I forget which President during the 50's or 60's changed the status of the Social Security Fund to General Fund, but they did. The General Fund is the honey pot which pay for so many programs, some useful, others not. President Clinton's claim to fame was balancing the budget. When he did that, shortly after there was an enormous turnover in the House and Senate. Seems that someone saw that huge General Fund, didn't investigate too much, and nabbed it for budget balancing. When the AARP discovered the raid, they were livid, and proved to be the powerful voting block which is still feared.
It used to be 'pay as you go'. They monies you put in were earmarked for you. Now, it's pay for others. Boomers pay for Depression/Twenties. Xers pay for Boomers and Depression/Twenties. Xers, Boomer's kids, and Xer kids pay for Xers, Boomers, and the remaining Depression/Twenties. Boomers are aptly named, since I think their last census data placed them around 80 million (40-60). I think Depression/Twenties is around 48 million (60 and older), Xers around 61 million (25-39) and the rest being 101 million (0-24). These figures were taken from the 2003 Estimates (pdf version)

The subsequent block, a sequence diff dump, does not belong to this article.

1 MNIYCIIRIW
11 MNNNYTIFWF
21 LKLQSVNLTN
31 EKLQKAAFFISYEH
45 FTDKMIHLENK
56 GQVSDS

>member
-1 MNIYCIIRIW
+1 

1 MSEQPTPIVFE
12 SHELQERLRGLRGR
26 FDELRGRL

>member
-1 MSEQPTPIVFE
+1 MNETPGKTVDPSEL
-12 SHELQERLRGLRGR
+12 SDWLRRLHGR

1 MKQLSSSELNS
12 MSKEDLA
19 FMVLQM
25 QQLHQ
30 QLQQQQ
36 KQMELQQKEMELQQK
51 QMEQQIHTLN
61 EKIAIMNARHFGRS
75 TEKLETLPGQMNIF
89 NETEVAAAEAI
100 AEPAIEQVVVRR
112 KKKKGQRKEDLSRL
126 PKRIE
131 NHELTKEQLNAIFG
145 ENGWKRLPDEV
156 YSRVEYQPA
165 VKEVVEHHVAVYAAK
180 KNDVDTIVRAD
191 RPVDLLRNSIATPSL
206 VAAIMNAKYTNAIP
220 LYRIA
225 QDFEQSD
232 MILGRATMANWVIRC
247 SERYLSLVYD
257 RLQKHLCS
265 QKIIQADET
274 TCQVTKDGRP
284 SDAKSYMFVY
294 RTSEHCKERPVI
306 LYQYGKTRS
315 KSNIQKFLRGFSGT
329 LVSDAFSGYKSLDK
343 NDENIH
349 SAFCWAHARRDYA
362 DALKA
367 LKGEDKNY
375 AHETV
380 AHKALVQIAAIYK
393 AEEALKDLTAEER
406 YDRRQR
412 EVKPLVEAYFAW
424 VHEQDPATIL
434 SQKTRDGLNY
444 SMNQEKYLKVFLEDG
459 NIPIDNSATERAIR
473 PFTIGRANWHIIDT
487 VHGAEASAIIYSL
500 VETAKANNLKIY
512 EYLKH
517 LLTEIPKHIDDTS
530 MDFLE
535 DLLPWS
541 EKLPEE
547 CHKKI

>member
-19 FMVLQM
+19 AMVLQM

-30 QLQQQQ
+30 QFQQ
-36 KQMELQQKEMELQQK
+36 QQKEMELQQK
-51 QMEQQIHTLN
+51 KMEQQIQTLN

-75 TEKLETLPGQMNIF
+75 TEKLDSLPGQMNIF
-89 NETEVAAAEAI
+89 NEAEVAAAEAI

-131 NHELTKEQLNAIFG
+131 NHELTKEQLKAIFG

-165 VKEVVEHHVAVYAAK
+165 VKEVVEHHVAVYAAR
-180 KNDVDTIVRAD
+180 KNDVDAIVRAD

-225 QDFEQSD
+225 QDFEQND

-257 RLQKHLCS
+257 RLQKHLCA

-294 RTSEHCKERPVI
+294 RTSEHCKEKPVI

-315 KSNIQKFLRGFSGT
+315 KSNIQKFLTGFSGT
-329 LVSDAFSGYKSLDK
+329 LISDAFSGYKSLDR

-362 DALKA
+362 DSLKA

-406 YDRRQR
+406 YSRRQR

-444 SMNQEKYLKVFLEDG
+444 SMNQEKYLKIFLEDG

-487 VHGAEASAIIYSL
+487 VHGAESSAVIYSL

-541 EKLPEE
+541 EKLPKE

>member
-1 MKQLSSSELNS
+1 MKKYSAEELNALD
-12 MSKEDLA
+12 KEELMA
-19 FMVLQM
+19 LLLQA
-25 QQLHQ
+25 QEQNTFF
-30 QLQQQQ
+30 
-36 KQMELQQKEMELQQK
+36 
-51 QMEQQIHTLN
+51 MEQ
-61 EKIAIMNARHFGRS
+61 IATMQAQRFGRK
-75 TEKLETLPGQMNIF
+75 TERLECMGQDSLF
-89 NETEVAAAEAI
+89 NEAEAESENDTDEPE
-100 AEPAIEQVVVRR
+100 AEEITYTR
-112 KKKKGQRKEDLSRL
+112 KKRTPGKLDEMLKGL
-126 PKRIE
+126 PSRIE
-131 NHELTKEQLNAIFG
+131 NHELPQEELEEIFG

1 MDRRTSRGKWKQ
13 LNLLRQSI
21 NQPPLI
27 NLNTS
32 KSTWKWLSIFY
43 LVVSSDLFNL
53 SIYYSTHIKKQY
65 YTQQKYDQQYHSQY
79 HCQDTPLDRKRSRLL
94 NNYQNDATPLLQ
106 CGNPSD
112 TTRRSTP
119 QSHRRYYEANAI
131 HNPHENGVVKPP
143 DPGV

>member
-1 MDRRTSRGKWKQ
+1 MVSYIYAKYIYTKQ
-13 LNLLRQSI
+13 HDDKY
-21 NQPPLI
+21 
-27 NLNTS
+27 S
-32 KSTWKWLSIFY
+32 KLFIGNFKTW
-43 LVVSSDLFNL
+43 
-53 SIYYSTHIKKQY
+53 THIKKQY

It could very well be that Social Security could right itself in time, especially if Congress leaves it alone and turns it back into a Special Fund. Since I doubt they'll be able to keep their hands from the till, I still favor personal accounts. If nothing else, it would add an extra measure of security for those unable to buy into IRA or other retirement options by using up to 4% of their payroll taxes, and can will the balance to their own kids or grandkids or cat.
Keep in mind, it wasn't 'just because' that the Democrats lost control of both the House and Senate for the first time in over 40 years back in 1996.